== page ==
Royal China Queensway, The Best Dim Sum in London

The best dim sum in London? This is not a statement I could make lightly, but Royal China in Queensway deserves that so.

I've been a Royal China fan and customer for a few years now, with the Canary Wharf branch being my local one. I've been to the Queensway restaurant for dinner before, but never for dim sum so when Mandy invited me to join her, of course I said yes!

From the likes of Yauatcha, Hakkasan, my usual China Town picks and even exquisite dim sum in Michelin starred restaurants in Hong Kong (the home of dim sum), I've eaten a lot of dim sum in my time. Royal China Queensway completely blew me away with the skills in each and every dim sum dish we ordered. Such finesse and precise execution. 

Once we had decided on what we wanted to order, our dishes arrived more or less together and we didn't have to wait long either - great service.

Roast pork char siu puffs. Beautiful flaky, melt-in-mouth pastry encasing tender, sweet and salty roast pork with the right amount of sauce.

Egg tarts (dan tats). The pastry again is to die for. Flaky, melt-in-mouth with perfectly sweetened silky egg custard in the centre. This is how a good dan tat should taste like.

Meat croquette, ham siu kok (at the back). Crispy, chewy glutinous shell that isn't greasy at all, filled with savoury and sweet pork mince.

Roast pork char siu cheung fun - steamed rice rolls. Deliciously silky rice rolls that slip down the throat. The fragrance of rice flour, char siu and soya sauce is just so good!
Sesame steamed buns. I have never come across this version of a bun before. Sweet sesame paste oozes out like a river when I bit into the bun. Much like a oozing custard bun with salted egg yolk, this was in effect the same, but with fragrant sesame. Yes.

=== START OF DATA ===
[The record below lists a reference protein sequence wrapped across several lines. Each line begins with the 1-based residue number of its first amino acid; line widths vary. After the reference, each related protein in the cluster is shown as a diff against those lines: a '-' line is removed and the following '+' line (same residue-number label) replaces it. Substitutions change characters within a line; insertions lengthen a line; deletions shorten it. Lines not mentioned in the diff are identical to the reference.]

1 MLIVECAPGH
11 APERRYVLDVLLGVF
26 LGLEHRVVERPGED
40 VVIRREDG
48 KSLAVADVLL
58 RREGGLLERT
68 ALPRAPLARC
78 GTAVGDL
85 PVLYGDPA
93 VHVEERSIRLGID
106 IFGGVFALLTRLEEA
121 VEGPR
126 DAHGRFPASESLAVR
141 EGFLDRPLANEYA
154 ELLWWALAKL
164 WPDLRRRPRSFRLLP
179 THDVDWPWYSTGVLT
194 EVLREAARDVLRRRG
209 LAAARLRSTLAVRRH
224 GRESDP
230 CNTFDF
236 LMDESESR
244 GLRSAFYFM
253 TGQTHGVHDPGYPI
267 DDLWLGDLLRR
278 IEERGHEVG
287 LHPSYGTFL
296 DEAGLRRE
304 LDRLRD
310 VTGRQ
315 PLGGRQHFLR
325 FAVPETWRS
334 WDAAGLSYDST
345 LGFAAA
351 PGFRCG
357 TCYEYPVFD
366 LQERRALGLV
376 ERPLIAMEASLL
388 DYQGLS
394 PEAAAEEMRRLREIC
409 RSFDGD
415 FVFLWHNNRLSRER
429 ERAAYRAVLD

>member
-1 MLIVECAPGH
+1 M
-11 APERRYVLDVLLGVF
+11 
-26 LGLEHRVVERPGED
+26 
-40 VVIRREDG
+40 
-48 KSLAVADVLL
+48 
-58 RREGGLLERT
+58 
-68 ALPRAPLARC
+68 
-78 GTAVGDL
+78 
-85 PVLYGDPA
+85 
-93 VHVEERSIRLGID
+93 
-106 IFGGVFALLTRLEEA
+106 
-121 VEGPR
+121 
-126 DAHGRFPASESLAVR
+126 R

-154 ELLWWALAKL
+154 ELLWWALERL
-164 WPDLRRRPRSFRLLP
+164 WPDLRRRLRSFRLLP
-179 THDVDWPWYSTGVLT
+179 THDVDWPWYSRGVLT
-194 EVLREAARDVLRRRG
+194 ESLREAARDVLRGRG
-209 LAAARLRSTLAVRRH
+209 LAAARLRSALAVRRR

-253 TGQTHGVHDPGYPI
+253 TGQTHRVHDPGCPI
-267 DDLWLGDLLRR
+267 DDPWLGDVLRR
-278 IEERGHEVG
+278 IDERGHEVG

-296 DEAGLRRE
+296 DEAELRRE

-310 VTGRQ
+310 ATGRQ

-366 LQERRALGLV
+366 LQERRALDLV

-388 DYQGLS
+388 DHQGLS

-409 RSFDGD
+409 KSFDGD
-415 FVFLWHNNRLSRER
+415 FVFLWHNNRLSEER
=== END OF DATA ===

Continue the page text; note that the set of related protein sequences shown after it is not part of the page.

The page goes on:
Steamed prawn har gow dumpling. I've always loved the Royal China version and this is no different. Succulent and bouncy prawns encased in a springy glutinous wrapping that hasn't got soggy due to too much moisture from the prawns.

Steamed scallop dai chi gow dumpling. Plump scallops in the same pastry as the prawn dumpling and gently flavoured.

Plain cheung fun rice rolls aka bute jai cheung. This is one of my favourite dishes of all times and I'm so happy this is a great one. Plain rice rolls swimming in sweet soya sauce, peanut sauce, hoisin sauce and always finished off with toasted sesame.
Prawn and Chinese chive go choi gow dumpling. Stuffed with juicy seafood and lots of chives!

Prawn and pork siu mai dumplings. Bouncy, juicy and awesome.

Shanghai xiao long bao dumplings. Filled with pork and soup and served with a vinegar dip, there was plenty of juice inside and the wrapper was just right - not too thick or too thin.

Steamed spare ribs in blackbean sauce. Another favourite along with the chicken feet below. The seasoning for both of these are spot on!

Chicken feet in blackbean sauce.
Crab meat dumplings in soup. This is Mandy and her hubby's favourite and they said it was the best they've ever eaten. I'm going to have to try this for myself next time I go back to Royal China.